Impact of Land Use Changes on Soil Erodibility in the Outer Himalayas

Divya Sharma *

Division of Soil Science and Agricultural Chemistry, Faculty of Agriculture, Sher-e Kashmir University of Agricultural Sciences and Technology, Jammu, 180009, India.

Vikas Sharma

Division of Soil Science and Agricultural Chemistry, Faculty of Agriculture, Sher-e Kashmir University of Agricultural Sciences and Technology, Jammu, 180009, India.

Vivak M. Arya

Division of Soil Science and Agricultural Chemistry, Faculty of Agriculture, Sher-e Kashmir University of Agricultural Sciences and Technology, Jammu, 180009, India.

R.K. Srivastava

Division of Soil and Water Engineering, Faculty of Agricultural Engineering, Sher-e Kashmir University of Agricultural Sciences and Technology, Jammu, 180009, India.

Manish Sharma

Division of Statistics and Computer Science, Faculty of Basic Sciences, Sher-e Kashmir University of Agricultural Sciences and Technology, Jammu, 180009, India.

B.C. Sharma

Division of Agronomy, Faculty of Agriculture, Sher-e Kashmir University of Agricultural Sciences and Technology, Jammu, 180009, India.

Divya Chadha

Division of Soil Science and Agricultural Chemistry, Faculty of Agriculture, Sher-e Kashmir University of Agricultural Sciences and Technology, Jammu, 180009, India.

*Author to whom correspondence should be addressed.


Abstract

Land use change hurts soil characteristics such as permeability, soil texture and aggregate stability, soil erodibility etc. which make soils susceptible to erosion and degradation.  The outer Himalayan region is prone to large-scale soil erosion by water owing to the vast disparity in the slope gradient, undulating relief, largely mountainous joined with high-intensity rainfall and lithological characteristics of these rocks. Soil erodibility, one of the key factors affecting the rate of erosion can be estimated by using various soil erodibility indices. In examining erodibility indices across various land use changes, it was evident that both the clay ratio (CR) and modified clay ratio (MCR) escalated as land use shifts from forest to more disturbed environments. As we transit from forest to agriculture, these ratios increased and were even more marked in the transition from forest to wasteland. The erosional behaviour as per CR and MCR in agriculture land use transitions could be arranged in the order that forest < agriculture <builtup< wastelands. Among wasteland use transitions, the high CR and MCR indicated potential challenges in soil management, while the lower CR and MCR in transitions to agriculture and forest suggested more favourable soil conditions for these specific uses. The CR and MCR ratios indicated that the lower the ratio, the more would be the clay accumulation and lesser the erosion. This information is crucial for understanding the implications of land use changes on soil erosion and health and for guiding effective land management practices in diverse ecological settings.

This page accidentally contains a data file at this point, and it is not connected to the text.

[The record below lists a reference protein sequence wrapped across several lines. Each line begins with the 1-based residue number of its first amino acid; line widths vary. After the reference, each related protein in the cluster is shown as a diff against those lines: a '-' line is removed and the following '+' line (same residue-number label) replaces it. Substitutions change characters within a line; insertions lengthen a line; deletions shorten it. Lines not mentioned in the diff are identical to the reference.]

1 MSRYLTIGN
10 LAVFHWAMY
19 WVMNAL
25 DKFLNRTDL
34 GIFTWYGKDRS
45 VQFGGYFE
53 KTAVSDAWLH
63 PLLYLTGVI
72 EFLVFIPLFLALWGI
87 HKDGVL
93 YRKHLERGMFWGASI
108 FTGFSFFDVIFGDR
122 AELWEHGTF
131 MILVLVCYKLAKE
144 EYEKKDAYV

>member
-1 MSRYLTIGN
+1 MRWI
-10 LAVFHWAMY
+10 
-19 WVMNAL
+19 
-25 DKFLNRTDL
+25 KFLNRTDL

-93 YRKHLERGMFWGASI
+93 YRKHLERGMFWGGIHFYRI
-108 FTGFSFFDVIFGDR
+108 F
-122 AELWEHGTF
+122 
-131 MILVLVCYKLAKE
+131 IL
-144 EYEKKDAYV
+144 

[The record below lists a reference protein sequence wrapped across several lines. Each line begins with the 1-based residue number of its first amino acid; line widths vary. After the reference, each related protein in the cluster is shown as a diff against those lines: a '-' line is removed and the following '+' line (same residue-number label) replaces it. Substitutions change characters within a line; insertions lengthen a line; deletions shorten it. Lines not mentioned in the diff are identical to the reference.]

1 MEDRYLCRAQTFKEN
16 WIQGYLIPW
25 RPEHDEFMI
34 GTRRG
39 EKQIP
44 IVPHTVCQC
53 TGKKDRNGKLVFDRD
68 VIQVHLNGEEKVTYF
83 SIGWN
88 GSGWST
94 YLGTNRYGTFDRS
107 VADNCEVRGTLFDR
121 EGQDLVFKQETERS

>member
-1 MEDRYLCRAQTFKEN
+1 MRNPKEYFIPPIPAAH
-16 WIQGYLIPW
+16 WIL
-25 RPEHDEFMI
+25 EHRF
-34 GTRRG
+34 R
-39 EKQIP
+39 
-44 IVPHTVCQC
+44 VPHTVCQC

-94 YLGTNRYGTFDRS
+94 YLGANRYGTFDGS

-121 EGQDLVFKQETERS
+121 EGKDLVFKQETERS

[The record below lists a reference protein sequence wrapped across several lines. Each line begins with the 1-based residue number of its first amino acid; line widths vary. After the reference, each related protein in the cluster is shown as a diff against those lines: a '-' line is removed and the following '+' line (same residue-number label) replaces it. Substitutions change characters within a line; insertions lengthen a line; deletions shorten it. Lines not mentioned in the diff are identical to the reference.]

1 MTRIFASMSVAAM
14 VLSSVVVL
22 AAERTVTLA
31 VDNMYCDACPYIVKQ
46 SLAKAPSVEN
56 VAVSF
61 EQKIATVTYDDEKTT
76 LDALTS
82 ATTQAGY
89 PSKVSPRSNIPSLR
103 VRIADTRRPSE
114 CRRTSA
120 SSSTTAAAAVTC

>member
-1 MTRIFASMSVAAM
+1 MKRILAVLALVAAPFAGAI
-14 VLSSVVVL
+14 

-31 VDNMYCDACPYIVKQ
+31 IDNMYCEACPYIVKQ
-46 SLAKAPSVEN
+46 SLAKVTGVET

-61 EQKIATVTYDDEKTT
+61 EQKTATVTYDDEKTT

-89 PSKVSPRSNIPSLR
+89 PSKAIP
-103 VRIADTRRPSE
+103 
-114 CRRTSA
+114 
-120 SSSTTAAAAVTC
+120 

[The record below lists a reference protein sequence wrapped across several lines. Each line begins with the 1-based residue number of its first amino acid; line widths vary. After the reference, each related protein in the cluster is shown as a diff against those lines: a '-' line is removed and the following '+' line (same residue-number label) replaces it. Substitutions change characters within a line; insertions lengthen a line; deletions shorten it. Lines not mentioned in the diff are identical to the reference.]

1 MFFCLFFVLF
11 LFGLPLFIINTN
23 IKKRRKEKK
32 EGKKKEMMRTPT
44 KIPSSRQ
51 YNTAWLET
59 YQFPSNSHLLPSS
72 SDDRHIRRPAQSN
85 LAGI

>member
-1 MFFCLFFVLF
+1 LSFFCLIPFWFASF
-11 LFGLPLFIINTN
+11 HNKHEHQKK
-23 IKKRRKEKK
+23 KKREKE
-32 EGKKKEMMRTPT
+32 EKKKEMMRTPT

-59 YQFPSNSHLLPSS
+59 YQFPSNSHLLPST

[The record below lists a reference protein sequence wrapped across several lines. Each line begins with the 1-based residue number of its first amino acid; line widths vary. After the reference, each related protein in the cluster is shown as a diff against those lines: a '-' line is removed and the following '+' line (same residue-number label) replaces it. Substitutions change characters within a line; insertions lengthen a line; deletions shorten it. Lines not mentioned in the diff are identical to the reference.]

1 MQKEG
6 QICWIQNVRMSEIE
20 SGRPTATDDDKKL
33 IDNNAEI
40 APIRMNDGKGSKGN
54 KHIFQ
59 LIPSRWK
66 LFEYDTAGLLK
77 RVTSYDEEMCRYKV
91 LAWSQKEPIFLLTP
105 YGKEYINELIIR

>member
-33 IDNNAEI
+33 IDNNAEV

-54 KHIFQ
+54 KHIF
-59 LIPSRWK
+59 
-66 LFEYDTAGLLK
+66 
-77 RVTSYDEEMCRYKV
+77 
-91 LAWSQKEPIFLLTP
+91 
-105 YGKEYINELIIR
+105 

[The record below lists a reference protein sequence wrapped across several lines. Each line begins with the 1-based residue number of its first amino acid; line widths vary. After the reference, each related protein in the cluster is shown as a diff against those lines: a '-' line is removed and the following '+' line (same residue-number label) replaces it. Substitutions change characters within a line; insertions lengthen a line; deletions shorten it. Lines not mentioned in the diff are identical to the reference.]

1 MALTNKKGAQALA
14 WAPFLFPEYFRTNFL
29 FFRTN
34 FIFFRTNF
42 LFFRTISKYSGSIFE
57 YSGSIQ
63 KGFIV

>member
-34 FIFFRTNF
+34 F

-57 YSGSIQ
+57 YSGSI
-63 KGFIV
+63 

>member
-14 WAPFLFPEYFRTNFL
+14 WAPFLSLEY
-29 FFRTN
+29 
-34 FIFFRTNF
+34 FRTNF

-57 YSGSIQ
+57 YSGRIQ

Keywords: Outer Himalayas, land use change, erosion, erodibility indices


How to Cite

Sharma, Divya, Vikas Sharma, Vivak M. Arya, R.K. Srivastava, Manish Sharma, B.C. Sharma, and Divya Chadha. 2024. “Impact of Land Use Changes on Soil Erodibility in the Outer Himalayas”. International Journal of Plant & Soil Science 36 (7):1072-79. https://doi.org/10.9734/ijpss/2024/v36i74821.

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